Saturday, December 31, 2011

The 'other' Sebastian Hodge, of Barnstaple (Devon) and Bathurst (NSW)

My HODGE family from Barnstaple intrigue me - particularly the prevalence of the name Sebastian. In fact, at the time my ancestor Sebastian Hodge (1833-1889) was living in Sydney, there was another Sebastian Hodge (1829-1895) from Barnstaple, Devon living in Bathurst NSW. When I started my family history research this made for a very confusing state of affairs (http://thehistoryofmatt.blogspot.com/2008/02/follow-up-email-on-sebastian-hodge.html). I have since found that the two Sebastians in NSW were cousins (their fathers were brothers) - my Sebastian in Sydney being the son of William HODGE (1811 Barnstaple - 1863 Gundagai NSW) both of whom were in the 11th Regiment of Foot - and the other Sebastian being the son of Sebastian (1808 Barnstaple - 1886 Goulburn NSW).

In my research I had certainly found Sebastian was a family name - the first was Sebastian Hodge, born 1709 in Burrington, Devon to John HODGE and Susan nee MOYSE. I believe the name Sebastian actually came at that time from the MOYSE family. There are a series of children baptised in Burrington from 1668-1687 baptised to Sebastian and Johan (Joan) MOYSE. Susan does not appear but is probably their child as the Sebastian name runs down the HODGE line from there. At any rate Sebastian Hodge had moved to Barnstaple by 1737 where he married Grace REED (1713-1785).

While my William HODGE and his son Sebastian were in the 11th Regiment of Foot which brought them to NSW, his cousin emigrated in a civil capacity as an assisted immigrant on the 'Rose of Sharon' in 1855. His father, like himself, was a carpenter/joiner, and he ended up in Bathurst (perhaps chasing gold).  Conveniently, Sebastian of Bathurst had his biography included in Aldine’s Centennial History of NSW 1888:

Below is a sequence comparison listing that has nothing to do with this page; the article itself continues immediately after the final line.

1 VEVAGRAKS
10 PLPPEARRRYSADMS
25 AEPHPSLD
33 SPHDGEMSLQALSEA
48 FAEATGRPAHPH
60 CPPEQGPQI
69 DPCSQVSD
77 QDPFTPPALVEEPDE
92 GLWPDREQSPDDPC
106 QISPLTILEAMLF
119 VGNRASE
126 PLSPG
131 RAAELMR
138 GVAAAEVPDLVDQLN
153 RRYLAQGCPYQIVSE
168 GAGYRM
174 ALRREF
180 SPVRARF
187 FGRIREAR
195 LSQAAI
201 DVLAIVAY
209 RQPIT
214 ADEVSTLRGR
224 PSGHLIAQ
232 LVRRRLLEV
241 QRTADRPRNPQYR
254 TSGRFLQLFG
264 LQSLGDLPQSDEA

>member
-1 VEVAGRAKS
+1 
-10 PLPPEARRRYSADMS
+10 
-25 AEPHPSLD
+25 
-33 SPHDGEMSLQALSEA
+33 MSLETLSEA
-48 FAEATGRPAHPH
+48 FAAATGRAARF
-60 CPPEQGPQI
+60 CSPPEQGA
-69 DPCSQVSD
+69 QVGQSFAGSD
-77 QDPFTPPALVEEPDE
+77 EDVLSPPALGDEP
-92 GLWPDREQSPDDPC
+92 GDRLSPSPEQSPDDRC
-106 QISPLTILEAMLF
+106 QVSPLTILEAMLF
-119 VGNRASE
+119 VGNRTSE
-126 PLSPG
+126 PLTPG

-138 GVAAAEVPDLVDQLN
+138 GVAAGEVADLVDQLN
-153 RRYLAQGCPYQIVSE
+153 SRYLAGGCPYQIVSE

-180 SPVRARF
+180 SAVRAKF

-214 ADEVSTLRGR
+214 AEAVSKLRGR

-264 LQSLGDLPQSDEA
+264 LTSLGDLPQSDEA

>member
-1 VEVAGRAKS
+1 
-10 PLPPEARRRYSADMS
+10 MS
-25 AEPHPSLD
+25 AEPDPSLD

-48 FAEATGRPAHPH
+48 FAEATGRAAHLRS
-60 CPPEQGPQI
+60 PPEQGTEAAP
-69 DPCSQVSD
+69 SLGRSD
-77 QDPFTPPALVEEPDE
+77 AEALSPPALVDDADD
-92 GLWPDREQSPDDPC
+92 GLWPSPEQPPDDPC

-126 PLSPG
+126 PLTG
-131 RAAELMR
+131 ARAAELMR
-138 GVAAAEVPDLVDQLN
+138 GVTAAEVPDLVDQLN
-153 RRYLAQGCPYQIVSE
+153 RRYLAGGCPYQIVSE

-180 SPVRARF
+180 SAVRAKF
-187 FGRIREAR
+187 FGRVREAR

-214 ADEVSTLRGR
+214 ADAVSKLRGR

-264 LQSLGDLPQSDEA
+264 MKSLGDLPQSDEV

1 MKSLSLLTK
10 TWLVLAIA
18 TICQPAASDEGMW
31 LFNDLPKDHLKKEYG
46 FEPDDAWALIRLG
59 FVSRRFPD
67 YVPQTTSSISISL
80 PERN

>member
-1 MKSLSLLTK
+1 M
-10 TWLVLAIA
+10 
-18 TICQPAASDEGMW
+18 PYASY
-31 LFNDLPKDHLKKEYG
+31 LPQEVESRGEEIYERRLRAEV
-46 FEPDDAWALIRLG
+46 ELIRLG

Aldine’s Centennial History of NSW 1888
Biographical Volume.
Entry for Bathurst (part 2) (no pagination), Taken from State Library of NSW material – Fiche 12 – 15
Sebastian Hodge Mr Hodge was born in Barnstaple, England in 1829 and educated in the Blue Coat School of that town. He learned the trade of carpenter and joiner and came to the colony in 1854 (sic), settling in Bathurst immediately thereafter. He commenced by engaging himself to be a cabinetmaker and undertaker and 18 months later was enabled to purchase the business to which he added a timberyard. His trade rapidly increased, till the house became the most important of its kind in Bathurst, thus affording an example of what may be achieved in the colony by perseverance and integrity for Mr Hodge arrived in Bathurst with only a sovereign in his pocket. In 1882 Hudson Brothers bought the business from Mr Hodge for a considerable sum. In 1881 Mr Hodge revisited England for the benefit of his health and returned shortly thereafter. In 1857 he married and now has a family of 10 children, his sons being all well established in various trades and occupations.